A Muskogee child support attorney can be your best friend in many ways if you’re facing a divorce in Oklahoma.
Your children are naturally your top priority, and you want to do everything within your power to protect their health, well-being, and happiness. Part of this is receiving the child support you need to continue meeting your children’s needs. Raising children as a single parent is even more financially taxing than raising children as a married couple.
Divorce leaves nearly everyone less financially well-off, but child support is intended to help offset this.
Oklahoma Child Support Guidelines
Child support in Oklahoma is based on a complex formula – the intention of which is to provide the children of divorce with the same percentage of income from each parent that they would have received had the parents stayed married. The outcome is based on both parents’ gross monthly income, including all active and passive sources (unless specifically excluded):
- Pre-tax monthly income
- Overtime pay
- Supplemental income
- Monetary gifts
- Unemployment insurance
- Disability benefits
- Social Security benefits
- Miscellaneous income sources
The amount of total income that each of you earn will be adjusted by the court to account for certain expenses that you both spend on your children throughout the month. These amounts are typically split on your pro rata percentage of income. Pro rata refers to the percentage each of you earn in relation to the total earnings of both of you combined.
For example, if you and your ex’s combined incomes equal $10,000 per month and you earn $3,000 per month while your ex earns $7,000 per month, your pro rata percentage is 30 percent, and your ex’s is 70 percent. Those additional expenses are then apportioned accordingly, and you will be responsible for paying for 30 percent of them while your ex will be responsible for paying the remaining 70 percent.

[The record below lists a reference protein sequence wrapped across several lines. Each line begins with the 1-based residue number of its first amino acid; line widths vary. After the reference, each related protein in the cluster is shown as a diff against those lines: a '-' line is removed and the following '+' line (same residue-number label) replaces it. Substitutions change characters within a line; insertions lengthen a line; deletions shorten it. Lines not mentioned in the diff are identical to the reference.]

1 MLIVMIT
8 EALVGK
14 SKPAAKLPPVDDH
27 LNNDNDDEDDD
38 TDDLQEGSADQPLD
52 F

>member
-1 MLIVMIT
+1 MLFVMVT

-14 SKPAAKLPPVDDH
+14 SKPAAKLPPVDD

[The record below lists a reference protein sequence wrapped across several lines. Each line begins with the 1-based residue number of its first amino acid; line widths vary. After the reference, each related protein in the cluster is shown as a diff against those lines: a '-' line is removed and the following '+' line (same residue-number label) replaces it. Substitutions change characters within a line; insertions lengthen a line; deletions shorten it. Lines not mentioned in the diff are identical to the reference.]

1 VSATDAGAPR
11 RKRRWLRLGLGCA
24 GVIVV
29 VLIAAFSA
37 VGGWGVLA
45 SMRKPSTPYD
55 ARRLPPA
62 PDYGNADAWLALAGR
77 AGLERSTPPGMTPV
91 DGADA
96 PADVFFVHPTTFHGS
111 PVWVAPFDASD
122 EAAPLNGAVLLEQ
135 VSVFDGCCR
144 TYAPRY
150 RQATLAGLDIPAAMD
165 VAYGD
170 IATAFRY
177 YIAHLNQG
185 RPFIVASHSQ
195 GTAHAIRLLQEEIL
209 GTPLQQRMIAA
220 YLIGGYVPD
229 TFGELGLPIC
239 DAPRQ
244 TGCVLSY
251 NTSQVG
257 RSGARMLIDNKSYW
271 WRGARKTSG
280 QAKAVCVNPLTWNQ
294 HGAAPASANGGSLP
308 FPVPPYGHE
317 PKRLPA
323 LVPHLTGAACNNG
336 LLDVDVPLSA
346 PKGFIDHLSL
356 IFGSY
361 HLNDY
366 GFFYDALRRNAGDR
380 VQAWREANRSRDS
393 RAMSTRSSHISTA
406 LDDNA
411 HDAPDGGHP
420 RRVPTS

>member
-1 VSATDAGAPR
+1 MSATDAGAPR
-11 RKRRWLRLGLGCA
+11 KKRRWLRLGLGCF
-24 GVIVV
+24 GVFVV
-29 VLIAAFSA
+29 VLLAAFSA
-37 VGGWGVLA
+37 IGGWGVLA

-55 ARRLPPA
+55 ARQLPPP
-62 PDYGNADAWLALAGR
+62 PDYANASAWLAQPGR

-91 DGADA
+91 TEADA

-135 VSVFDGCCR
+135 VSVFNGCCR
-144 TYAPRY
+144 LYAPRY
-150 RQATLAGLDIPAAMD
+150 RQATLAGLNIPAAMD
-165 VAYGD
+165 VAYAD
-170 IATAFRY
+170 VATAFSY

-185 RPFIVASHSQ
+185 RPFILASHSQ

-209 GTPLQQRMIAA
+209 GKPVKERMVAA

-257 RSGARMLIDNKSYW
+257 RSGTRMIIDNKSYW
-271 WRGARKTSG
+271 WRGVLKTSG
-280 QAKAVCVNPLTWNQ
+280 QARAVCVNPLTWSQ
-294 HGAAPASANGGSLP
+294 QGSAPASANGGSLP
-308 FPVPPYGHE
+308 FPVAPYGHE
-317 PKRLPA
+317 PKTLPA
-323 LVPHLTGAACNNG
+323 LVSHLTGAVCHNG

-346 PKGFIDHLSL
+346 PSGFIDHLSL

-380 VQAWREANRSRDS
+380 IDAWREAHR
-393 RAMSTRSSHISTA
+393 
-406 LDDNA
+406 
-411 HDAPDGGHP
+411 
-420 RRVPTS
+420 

Child Support Can Be Affected by Visitation
The State of Oklahoma implements what is known as a Shared Parenting Credit, which reduces the amount of child support that the parent who pays child support owes – if his or her overnights with the children significantly exceeds the number of overnights originally specified. Once the number of overnights exceeds 121 per year, the amount of child support owed may be decreased.
Modifying Child Support
If there is a change in circumstances that justifies modification, child support can be modified. For example, if either parent’s income changes substantially or if the number of overnights dramatically increases or decreases (since the original computation of child support), this fact will likely support a child support modification.
Consult with an Experienced Muskogee Child Support Attorney Today
Your children are your number one priority, and an important factor in your ability to continue providing for them to the best of your ability is the child support you receive.
Child support in Oklahoma is based on a complicated calculation that involves multiple variables. The child support you receive is critical to your children’s ongoing well-being, so please contact my office and allow me to help.